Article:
Research (“Iceberg”) makes no representation, express or implied, as to the accuracy, timeliness, or completeness of any such information or with regard to the
results to be obtained from its use. You agree that the use of Iceberg’s research is at your own risk. In no event will Iceberg be liable for any direct or indirect
trading losses caused by any information available on this report. Think critically about our opinions and do your own research and analysis before making any
investment decisions. You should seek the advice of a security professional regarding your stock transactions.
You should assume that as of the publication date of our reports and research, Iceberg may have a short position in the securities (and/or options, swaps, and other
derivatives related to the stock) covered herein, and therefore may stand to realize gains in the event that the price of the covered securities declines. We may
continue transacting in the securities of the company covered in this report, and we may buy, sell, cover or otherwise change the form or substance of our
position in the issuer regardless of our initial views set out herein.
This is not an offer to sell or a solicitation of an offer to buy any security, nor shall Iceberg offer, sell or buy any security to or from any person through this site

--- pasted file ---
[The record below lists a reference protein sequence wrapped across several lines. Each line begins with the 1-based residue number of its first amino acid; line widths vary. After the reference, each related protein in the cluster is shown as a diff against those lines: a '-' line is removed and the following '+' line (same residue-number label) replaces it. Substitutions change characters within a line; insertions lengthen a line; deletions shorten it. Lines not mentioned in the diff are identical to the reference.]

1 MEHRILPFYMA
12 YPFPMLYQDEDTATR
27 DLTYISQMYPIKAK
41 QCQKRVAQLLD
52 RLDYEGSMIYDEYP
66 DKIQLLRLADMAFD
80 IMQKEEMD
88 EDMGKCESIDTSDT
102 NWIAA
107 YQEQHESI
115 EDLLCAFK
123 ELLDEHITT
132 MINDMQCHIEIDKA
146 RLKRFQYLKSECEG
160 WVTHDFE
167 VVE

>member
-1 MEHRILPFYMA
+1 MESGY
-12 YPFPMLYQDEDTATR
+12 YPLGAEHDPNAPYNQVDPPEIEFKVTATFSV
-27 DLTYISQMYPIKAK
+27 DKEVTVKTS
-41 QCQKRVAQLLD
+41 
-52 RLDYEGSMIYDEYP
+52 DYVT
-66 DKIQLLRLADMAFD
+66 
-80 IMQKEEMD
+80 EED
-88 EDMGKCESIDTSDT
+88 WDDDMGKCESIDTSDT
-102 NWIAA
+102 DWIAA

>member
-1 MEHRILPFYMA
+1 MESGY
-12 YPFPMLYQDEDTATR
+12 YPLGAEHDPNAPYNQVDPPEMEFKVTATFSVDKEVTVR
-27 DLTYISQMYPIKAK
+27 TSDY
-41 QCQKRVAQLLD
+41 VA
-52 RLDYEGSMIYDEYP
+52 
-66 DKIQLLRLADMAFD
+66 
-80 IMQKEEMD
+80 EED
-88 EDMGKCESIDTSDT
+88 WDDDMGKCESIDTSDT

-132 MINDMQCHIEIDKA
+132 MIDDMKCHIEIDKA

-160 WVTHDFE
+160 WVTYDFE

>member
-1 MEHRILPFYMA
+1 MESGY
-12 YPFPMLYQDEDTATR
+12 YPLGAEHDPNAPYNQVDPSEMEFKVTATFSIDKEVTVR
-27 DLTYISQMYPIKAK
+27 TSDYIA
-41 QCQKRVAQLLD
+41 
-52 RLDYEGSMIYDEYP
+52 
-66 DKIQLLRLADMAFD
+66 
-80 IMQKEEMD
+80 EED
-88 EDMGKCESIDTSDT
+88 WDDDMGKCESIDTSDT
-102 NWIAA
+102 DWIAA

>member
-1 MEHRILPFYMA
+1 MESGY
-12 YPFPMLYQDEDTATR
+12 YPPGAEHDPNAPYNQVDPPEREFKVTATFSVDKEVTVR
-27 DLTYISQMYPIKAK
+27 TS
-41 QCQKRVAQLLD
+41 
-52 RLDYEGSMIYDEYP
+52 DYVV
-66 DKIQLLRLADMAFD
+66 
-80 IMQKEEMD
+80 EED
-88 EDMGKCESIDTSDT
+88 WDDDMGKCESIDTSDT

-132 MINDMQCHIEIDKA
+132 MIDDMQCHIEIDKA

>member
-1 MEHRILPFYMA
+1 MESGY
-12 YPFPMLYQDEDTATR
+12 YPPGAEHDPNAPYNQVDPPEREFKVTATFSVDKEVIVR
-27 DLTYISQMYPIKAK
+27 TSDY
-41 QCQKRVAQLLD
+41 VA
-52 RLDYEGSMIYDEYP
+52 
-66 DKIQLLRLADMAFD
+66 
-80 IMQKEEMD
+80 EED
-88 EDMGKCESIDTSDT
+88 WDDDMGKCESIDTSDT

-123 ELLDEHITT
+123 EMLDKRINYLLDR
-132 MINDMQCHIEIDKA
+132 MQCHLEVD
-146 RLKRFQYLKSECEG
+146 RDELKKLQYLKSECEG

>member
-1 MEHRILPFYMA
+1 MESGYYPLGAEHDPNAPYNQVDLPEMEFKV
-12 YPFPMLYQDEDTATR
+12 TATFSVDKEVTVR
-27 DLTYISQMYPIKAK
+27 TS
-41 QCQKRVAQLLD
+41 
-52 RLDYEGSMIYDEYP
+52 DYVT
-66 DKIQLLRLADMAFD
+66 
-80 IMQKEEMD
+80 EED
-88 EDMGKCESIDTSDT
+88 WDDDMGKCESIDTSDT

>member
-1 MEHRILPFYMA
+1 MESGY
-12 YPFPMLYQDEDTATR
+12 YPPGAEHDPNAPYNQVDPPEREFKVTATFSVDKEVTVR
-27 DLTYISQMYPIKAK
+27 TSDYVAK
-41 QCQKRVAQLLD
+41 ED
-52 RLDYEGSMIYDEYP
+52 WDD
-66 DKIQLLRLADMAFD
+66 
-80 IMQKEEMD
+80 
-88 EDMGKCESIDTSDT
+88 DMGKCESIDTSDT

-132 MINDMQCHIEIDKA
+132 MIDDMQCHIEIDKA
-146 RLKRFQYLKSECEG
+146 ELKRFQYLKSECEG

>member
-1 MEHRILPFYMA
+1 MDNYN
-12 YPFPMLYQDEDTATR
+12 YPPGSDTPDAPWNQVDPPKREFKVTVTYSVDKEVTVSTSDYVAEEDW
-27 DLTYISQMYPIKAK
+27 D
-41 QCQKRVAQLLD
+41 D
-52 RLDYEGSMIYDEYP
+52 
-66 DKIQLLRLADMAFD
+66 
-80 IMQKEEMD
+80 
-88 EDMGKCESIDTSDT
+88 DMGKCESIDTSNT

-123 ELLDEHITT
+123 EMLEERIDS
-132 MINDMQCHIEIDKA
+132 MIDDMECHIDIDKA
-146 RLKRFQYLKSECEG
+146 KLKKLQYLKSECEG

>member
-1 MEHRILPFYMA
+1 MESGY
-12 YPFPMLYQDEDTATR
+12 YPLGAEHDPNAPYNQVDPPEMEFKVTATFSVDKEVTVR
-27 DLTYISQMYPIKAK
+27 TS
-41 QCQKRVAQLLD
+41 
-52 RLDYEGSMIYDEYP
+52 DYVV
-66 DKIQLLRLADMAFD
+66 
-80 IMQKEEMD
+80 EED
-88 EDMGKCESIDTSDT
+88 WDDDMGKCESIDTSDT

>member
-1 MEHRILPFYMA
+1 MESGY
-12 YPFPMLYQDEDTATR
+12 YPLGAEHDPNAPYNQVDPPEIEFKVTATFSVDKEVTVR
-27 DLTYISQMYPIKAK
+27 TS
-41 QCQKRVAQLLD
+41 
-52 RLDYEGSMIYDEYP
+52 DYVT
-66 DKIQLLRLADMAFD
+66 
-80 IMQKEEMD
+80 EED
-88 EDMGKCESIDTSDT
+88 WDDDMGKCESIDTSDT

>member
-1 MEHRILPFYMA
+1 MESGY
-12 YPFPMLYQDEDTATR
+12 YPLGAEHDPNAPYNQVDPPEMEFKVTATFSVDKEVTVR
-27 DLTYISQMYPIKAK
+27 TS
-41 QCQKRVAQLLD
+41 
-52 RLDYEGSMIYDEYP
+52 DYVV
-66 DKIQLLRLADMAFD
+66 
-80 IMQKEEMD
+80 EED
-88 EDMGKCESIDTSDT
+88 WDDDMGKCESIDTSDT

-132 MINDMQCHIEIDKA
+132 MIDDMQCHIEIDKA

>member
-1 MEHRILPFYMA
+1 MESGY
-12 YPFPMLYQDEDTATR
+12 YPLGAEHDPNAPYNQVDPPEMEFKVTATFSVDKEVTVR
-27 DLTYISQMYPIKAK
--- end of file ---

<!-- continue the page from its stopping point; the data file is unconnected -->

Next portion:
or reports on this site. Iceberg is not registered as an investment advisor in any jurisdiction. You agree to do your own research and due diligence before making
any investment decision with respect to securities discussed herein. You represent to Iceberg that you have sufficient investment sophistication to critically
assess the information, analysis and opinions in this report.
We are entitled to our opinions and to the right to express such opinions in a public forum. We believe that the publication of our opinions about public
companies that we research is in the public interest. This report and all statements contained herein are the opinion of Iceberg and are not statements of fact. You